Steak in Buenos Aires and thoughts on hospitality

This is a tale of two cities. It begins in London, on the lift to the Picadilly Line in Covent Garden. There was I, be-hooded and backpacked, contemplating my solo trip to Argentina. On walked a well-spoken man in a suit who started by shouting “can you move down” (there was plenty of room) and then for good measure “and stop being such fucking tourists“. I noted with pleasure that the tourists at the front werent listening but I, looking like a fucking tourist myself, took the brunt of his anger as he squished me into the wall. What a terrible day he must have had to act like such a wanker, I thought, but what a miserable git – has he never been a tourist himself?

Soon after that I saw a young Chinese woman in the tube asking for “terminal four” repeatedly and being told by an eye-rolling woman (who got off at Knightsbridge) that she had no idea what she was saying. Everyone seemed to be looking at their feet but I managed to step in to help before the woman burst into tears – Ive been there before somewhere foreign on my own and lost and scared – and to give Londoners their due, others stepped in to help too. Which proved hard as her knowledge of English didnt really extend further than “terminal four” (which I have sympathy with – Im currently touring Argentina with only the words “una botella de vino tinto por favor” for company).

I didnt fret too much – as you know I believe in karma so I know that the universe will be depositing one of its short and curlies in besuited man and posh womans dinner any time soon. And karma shined its face on me too, as a payback for the lift-squashage. A woman in buddhist robes gave up her seat for me on the plane as my headset wasnt working, and will presumably achieve more favourable reincarnation as a result of missing out on Twilight Eclipse.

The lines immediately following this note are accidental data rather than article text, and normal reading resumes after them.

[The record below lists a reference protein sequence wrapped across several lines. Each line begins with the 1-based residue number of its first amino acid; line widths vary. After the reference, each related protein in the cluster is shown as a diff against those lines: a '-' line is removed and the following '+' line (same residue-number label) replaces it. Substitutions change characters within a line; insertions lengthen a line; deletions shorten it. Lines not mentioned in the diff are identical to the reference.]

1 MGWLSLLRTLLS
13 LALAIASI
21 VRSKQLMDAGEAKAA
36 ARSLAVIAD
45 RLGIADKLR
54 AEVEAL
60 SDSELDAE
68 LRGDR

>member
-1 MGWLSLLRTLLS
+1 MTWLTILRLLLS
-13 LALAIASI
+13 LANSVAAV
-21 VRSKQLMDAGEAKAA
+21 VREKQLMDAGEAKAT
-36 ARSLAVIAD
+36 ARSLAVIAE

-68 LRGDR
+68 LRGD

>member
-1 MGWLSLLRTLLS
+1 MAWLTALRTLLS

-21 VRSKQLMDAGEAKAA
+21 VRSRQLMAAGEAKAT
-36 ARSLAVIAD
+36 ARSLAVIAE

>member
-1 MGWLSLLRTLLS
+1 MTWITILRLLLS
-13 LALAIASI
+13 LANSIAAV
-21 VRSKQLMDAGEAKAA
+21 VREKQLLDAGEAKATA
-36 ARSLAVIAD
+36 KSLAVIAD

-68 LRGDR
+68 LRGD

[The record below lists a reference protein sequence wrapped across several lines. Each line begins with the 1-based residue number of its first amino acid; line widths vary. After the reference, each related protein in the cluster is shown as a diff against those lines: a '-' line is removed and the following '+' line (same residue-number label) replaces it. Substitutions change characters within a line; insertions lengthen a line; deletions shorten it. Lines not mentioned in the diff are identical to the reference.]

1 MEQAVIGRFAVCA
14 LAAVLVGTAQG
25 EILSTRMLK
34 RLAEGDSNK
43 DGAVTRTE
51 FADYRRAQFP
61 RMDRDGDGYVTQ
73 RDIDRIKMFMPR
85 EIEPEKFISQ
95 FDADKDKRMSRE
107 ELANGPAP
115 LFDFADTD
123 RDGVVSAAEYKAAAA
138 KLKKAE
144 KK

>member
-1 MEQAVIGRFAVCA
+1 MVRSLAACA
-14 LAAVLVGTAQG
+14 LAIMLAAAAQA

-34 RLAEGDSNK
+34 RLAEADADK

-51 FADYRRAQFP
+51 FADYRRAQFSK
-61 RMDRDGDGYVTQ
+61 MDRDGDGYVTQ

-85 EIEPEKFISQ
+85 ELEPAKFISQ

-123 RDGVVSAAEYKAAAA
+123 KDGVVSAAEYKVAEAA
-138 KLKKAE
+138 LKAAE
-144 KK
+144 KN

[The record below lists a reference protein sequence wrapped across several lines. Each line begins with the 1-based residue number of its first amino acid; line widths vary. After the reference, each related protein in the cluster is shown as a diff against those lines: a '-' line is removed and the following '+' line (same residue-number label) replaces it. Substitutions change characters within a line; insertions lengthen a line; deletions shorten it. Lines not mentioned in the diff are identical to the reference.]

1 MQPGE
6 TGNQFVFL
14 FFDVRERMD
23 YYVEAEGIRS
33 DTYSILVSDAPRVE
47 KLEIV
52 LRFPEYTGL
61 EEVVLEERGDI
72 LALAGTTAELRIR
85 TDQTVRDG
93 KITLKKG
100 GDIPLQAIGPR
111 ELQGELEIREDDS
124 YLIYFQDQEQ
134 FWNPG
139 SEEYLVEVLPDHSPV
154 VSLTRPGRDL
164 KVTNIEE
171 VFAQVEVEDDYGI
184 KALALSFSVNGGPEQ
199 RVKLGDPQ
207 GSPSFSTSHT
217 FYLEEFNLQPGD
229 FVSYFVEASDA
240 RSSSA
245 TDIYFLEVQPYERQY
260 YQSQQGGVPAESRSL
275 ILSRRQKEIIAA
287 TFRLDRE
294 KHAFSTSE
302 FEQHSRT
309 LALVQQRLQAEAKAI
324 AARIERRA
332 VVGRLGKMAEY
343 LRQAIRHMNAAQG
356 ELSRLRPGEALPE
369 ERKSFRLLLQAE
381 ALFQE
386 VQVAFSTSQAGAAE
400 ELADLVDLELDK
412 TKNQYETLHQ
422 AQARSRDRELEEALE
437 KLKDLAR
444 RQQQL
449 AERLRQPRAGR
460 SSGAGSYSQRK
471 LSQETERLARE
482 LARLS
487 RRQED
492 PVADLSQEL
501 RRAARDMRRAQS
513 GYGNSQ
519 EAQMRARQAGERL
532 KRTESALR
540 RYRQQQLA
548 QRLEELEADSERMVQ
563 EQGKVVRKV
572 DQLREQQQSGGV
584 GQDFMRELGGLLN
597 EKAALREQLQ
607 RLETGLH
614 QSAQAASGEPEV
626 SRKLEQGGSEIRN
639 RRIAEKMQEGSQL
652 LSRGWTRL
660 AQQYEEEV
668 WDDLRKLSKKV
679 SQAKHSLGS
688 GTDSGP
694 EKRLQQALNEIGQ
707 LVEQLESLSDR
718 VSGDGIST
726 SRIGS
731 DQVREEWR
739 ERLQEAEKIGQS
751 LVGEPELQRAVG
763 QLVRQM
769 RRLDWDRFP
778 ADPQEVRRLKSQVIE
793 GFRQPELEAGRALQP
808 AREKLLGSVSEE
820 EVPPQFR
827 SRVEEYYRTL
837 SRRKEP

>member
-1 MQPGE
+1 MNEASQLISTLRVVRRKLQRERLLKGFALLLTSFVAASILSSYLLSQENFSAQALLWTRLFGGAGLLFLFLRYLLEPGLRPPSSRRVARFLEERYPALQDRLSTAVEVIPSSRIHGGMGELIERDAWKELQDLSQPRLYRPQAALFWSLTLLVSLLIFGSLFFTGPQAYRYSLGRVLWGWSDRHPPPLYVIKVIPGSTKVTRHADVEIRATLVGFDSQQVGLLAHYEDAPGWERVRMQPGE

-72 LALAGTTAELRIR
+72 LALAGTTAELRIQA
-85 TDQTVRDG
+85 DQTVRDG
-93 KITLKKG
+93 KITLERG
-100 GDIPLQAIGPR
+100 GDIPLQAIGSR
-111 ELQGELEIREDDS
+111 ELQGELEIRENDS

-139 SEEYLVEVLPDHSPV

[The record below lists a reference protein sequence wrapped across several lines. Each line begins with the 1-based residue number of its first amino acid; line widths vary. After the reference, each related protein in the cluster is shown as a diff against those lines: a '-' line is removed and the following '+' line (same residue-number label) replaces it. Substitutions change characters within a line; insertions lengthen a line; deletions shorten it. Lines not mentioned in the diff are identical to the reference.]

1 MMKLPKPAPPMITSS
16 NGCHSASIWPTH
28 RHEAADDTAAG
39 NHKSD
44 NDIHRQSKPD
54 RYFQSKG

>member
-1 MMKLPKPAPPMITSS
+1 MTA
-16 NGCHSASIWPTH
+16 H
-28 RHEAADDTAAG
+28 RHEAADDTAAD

And the good karma continued for me – I was taken out in Buenos Aires by Yanina and Mathias with whom I share only a tenuous connection, being a friend of a friend of a friend. And yet they took me out on my first night in Buenos Aires to Palermos La Cabrera, one of BAs best steakhouses, for a night of delicious steak and wine courtesy of Altos Las Hormigas – the malbec made in the vineyard for whom my friend Aileen works, who I am visiting next week. Everything they say about Argentinian steak is true – it is perfectly cooked, tender and mouth-wateringly delicious. I will try to figure out why by my next post when I will have tried some Mendoza asados. The wine was also wonderful – deep and spicy as if made by red ants (and available in Londres at Waitrose and other posh wine places). It was our noche de las hormigas and I had a wonderful time. I was touched at the warmth and kindness shown to me by these almost-strangers especially in light of the tourist-bashing Id seen in London. The people of Argentina seem to share a warmth and kindness that makes travelling here fantastically easy and fun. Although they eat bloody late (dinner doesnt start until 10pm earliest and on my first jet-lagged night we didnt sit down at our table until midnight). UPDATE: I realise this paragraph doesnt make much sense unless I explain that Hormigas means ants in English. There are little ants on the wine bottle – cute.

I also managed to panic when ordering in La Boca and ordered the giant steak below. It was the bife de chorizo and really meant for 2 people (man next to me ordered 1/2) but I was too ashamed to show Id made a mistake so bravely ate 3/4 of it myself. And now want only pasta for the next couple of days. But it was lovely too.

Im now in Iguazu, in a hostel with a pool and swimming in the sun, but on the top bed of a crowded dorm bunk bed in a hostel with terrible music and a happy hour. So you cant have everything. I got here through the kindness of an old man who helped me – having the wrong ticket and there at the wrong time – to get the right bus. Remember its the Olympics in London soon so we will be flooded with touristas. So I make a pledge now to be nicer, to help people looking lost, and not to suddenly find my navel fascinating when someone asks for help.